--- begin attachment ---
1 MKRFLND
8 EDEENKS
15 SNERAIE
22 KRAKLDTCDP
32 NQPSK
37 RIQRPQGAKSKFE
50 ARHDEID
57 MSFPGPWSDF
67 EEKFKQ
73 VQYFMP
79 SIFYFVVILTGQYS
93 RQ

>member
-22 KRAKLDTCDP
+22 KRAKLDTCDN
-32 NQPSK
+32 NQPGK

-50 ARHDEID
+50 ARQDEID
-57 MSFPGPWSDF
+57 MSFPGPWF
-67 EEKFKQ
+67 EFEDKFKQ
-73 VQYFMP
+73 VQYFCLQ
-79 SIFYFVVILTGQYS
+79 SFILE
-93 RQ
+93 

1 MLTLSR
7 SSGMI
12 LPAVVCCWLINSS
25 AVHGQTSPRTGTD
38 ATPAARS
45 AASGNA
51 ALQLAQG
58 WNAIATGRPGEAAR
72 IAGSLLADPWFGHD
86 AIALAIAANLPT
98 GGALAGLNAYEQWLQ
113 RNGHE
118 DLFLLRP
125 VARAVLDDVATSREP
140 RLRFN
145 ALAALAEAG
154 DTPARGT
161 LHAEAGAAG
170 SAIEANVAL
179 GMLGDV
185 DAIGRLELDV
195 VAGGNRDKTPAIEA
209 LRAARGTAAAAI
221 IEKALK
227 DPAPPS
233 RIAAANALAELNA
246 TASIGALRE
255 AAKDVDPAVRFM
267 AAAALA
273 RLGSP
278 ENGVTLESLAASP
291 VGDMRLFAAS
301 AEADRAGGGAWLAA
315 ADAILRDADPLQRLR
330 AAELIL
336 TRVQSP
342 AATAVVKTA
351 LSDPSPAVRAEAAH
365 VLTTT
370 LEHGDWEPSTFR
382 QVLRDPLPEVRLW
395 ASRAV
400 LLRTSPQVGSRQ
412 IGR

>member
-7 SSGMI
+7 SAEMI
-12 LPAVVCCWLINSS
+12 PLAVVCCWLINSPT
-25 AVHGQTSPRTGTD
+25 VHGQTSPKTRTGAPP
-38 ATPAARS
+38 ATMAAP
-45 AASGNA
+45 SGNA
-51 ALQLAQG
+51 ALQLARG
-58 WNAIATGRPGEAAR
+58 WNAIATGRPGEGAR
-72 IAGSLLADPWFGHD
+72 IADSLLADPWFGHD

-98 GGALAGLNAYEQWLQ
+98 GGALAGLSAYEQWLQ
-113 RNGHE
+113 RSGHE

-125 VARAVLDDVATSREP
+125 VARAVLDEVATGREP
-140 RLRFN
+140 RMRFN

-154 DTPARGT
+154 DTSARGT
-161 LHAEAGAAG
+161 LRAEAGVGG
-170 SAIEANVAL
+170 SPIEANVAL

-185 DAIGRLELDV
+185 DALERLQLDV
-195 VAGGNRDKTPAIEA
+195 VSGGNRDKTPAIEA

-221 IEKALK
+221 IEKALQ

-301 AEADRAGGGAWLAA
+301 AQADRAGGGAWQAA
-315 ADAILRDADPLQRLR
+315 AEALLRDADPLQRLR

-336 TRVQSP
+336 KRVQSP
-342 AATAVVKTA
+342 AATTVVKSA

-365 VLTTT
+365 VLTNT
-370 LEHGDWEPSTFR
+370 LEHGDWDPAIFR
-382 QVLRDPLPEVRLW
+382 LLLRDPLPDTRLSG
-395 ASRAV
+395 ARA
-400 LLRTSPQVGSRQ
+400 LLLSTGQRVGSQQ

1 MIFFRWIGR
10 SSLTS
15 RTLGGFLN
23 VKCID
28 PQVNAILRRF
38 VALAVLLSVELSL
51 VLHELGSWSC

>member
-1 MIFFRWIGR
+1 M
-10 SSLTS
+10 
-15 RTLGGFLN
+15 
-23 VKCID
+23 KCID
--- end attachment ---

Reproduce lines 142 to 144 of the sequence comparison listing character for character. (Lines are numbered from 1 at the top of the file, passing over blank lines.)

+15 
-23 VKCID
+23 KCID